Throughout history, governments have always used crises to justify blatant power grabs. Often the crisis subsides, but the expanded government powers remain. In America this week, the tendency came into sharp focus. Congress signaled that it is preparing to perpetuate the Bush Administration’s domestic wiretapping program, and has even abandoned the pretense that warrantless surveillance be confined to terrorism. Similarly, even though our financial crisis has yet to reach full flower, Treasury Secretary Paulson announced plans to give the Federal Reserve new and explicit powers to oversee and regulate the financial services industry. However, a sober look at his plan reveals that it is tantamount to giving the fox complete autonomy to guard the henhouse.
What few economic leaders have acknowledged is that the Federal Reserve itself is responsible for the real estate and credit bubbles, which are the source of our current troubles. By keeping interest rates too low for too long, the Fed ignited a speculative fever and engendered a disregard for risk management that pushed asset prices above rational levels. Should we blame the private sector for taking advantage of all the cheap credit, or the Federal Reserve for supplying it? If a kindergarten teacher passes out handfuls of Pixie Sticks, and then leaves her classroom unattended for several hours, should we blame the five year olds for the hysteria that ensues?
The reality is that we should be restricting, rather than expanding, the powers given to the Federal Reserve. Since Greenspan, Bernanke and company have already inflicted so much damage with the weapons already in their arsenal, why provide them with heavier artillery? Only in Washington do those who screw up get rewarded for doing so.
Since the Fed has demonstrated complete incompetence at setting interest rates, why not return that function to the market? Instead of allowing the Fed to inflict unbridled havoc on our economy, why not re-impose some discipline? Instead of looking for new ways to regulate Wall Street, why not find an old way to regulate the Fed? Actually there is a simple answer to all of these questions; it’s called the gold standard.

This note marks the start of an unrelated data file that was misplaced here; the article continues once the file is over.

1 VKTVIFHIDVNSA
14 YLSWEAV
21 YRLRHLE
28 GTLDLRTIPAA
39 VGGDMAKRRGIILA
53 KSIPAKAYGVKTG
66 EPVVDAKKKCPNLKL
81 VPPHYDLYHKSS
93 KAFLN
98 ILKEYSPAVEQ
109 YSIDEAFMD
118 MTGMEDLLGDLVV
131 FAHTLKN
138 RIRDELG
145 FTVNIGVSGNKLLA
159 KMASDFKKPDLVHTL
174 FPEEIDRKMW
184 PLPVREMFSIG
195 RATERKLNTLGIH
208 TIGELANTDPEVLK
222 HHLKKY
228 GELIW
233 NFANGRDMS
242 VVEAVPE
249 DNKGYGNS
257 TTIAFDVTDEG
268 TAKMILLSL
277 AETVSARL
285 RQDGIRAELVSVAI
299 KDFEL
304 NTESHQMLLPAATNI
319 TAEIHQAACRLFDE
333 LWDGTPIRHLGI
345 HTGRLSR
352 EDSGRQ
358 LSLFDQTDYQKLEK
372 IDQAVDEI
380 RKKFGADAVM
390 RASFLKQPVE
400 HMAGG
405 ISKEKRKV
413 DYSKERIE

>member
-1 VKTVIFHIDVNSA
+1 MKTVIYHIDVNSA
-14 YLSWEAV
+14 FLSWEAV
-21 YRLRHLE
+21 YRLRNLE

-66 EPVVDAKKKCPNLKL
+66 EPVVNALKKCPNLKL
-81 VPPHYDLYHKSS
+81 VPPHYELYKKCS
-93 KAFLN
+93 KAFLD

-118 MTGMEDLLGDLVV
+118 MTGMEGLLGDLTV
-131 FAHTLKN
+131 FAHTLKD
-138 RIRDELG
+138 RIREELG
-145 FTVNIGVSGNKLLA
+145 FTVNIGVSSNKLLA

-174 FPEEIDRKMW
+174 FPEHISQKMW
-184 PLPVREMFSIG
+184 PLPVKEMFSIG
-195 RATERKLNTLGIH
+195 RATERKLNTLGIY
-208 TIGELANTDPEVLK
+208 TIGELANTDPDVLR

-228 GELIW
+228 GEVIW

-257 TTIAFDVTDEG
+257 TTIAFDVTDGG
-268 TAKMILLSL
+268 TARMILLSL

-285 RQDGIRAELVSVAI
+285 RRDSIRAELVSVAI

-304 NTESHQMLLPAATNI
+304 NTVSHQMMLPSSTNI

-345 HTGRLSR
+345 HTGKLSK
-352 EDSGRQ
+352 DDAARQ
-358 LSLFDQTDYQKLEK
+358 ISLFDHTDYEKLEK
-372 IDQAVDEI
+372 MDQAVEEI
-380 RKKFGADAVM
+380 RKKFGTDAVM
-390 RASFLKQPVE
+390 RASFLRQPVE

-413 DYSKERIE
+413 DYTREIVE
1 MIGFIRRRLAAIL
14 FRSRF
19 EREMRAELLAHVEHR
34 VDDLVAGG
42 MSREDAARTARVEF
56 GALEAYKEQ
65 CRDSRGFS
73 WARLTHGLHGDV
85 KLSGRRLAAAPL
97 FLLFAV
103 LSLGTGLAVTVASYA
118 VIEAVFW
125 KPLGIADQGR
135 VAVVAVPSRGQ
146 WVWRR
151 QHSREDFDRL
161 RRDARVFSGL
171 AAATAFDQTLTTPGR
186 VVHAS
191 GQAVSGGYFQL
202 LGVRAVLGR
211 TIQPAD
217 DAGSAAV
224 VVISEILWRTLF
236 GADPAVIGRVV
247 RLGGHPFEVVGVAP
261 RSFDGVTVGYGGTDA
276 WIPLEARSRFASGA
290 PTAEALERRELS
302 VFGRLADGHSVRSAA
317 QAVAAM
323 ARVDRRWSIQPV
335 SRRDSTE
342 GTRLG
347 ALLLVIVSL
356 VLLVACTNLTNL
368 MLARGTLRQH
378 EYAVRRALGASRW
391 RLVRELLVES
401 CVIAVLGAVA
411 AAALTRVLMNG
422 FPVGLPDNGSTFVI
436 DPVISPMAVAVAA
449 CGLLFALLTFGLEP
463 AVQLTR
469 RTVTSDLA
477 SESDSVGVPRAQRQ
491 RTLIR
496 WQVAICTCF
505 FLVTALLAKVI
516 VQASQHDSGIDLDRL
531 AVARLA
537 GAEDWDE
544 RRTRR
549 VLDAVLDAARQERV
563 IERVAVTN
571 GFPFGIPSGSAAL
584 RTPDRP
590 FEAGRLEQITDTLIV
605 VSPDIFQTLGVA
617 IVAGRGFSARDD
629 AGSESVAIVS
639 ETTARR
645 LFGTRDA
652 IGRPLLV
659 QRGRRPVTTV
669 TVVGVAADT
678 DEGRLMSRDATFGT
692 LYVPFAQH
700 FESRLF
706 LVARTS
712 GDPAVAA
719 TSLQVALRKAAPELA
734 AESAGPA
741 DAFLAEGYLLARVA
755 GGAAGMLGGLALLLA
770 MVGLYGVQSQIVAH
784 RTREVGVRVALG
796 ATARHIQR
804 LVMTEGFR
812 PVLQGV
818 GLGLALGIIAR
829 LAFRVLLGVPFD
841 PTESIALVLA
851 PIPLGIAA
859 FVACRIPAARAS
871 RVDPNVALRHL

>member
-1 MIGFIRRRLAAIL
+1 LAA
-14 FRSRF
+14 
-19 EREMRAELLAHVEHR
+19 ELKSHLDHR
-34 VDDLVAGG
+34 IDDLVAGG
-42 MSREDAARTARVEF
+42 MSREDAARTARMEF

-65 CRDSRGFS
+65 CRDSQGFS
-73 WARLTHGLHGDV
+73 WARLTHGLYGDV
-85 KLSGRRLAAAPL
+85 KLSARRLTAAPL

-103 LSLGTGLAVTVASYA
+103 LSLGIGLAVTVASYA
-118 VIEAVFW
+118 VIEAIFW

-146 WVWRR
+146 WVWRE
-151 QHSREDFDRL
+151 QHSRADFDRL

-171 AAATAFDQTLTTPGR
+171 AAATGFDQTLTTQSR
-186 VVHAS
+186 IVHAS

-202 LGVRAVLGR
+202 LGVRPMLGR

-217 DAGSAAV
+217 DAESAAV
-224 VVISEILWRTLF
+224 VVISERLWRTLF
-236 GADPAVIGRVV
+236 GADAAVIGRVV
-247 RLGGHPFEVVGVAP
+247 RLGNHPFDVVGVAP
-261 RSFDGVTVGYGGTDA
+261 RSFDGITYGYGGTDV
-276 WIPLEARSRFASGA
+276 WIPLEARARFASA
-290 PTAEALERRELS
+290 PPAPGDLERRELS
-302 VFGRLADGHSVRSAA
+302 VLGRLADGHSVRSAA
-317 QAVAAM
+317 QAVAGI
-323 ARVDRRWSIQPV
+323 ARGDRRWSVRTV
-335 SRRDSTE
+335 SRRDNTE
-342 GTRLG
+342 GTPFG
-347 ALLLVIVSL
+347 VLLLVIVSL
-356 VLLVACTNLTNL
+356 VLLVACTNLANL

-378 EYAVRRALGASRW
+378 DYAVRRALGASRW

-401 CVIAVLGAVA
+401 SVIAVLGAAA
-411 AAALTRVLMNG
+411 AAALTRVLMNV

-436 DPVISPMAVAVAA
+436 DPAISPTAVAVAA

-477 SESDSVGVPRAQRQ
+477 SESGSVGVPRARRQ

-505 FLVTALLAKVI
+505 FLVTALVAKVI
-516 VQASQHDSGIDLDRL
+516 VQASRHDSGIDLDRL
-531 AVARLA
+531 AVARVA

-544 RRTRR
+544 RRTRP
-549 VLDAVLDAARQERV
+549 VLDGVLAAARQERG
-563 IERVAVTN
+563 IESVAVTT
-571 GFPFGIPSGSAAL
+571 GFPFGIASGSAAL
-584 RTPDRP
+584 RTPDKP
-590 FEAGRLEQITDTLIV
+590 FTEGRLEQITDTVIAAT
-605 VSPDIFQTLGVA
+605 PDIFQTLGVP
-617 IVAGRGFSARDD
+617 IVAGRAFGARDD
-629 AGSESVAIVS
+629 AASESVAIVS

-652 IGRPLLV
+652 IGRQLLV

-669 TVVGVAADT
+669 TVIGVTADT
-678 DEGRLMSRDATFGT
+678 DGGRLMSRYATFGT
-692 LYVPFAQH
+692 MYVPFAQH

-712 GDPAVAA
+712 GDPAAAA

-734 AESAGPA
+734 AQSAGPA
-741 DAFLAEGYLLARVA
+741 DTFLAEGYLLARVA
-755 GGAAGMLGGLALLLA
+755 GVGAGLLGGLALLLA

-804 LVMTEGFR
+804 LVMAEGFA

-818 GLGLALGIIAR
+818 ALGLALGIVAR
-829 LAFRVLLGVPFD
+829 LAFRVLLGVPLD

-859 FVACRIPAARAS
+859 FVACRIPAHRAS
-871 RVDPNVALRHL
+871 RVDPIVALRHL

In his speech outlining these proposals, Paulson stated that during the past fifty years the performance of the U.S. economy has been second to none. I do not know what planet Paulson has been living on these past fifty years, but it is certainly not Earth. If Paulson were referring to the prior fifty year period, from 1908-1958, his statement would have been correct. But from 1958 to 2008, the U.S. economy has blown a lead even greater than the one the Lakers enjoyed over the Celtics in game four of the just concluded NBA Finals. In fact, it may well qualify as the biggest economic choke in history.
In 1958 the U.S. enjoyed a standard of living so unmatched that the rest of the world still lived in the Stone Age by comparison. Our per capita income was so far ahead of our nearest rival that it seemed impossible that any other nation would ever catch up. Today not only is per capita income in the U.S. barely in the top ten, but we are being rapidly overtaken by countries that up until a few years ago were barely discernable in our rear-view mirrors. When it comes to economic performance during the past 150 years, the U.S. is the Big Brown of economies. 1858-1908 was the Kentucky Derby, 1908-1958 was the Preakness, and 1958-2008 was the Belmont Stakes.
Not only did the U.S. surrender a substantial lead, but in many respects our current standard of living is lower than the one our grandparents enjoyed. Sure we have a few more gadgets, larger televisions and more prevalent air conditioning, but the quality of life has actually declined. In the 1950’s, the average man earned enough money to fully support a wife and four kids, all while saving for retirement and paying off his mortgage. Today the average man can barely support himself. It takes two bread winners in most families to make ends meet, and that is assuming only two children. Even with both parents working, the typical mortgage on the family home will never be paid off and retirement is now a pipe dream. Flush with high pay, low debt, and a strong currency, the Ugly American in the 1950’s could vacation in Europe like a king. Now he can now barely afford the gas for a day trip to a Six Flags theme park.
If Paulson can be so completely clueless regarding the Fed’s role in the current debacle and in America’s economic stumbles over the past two generations, why would anyone place any faith in his proposed remedies? In fact, an unaccountable and unelected Federal Reserve, which nonetheless has lately proven to be as politically craven as any two-bit politician, does not hold the keys to our economic revival. However, with its increased willingness to rescue the big financial firms from their own excesses, perhaps Paulson sees an expanded Fed as the best way to ensure the continued prosperity of his former pals on Wall Street.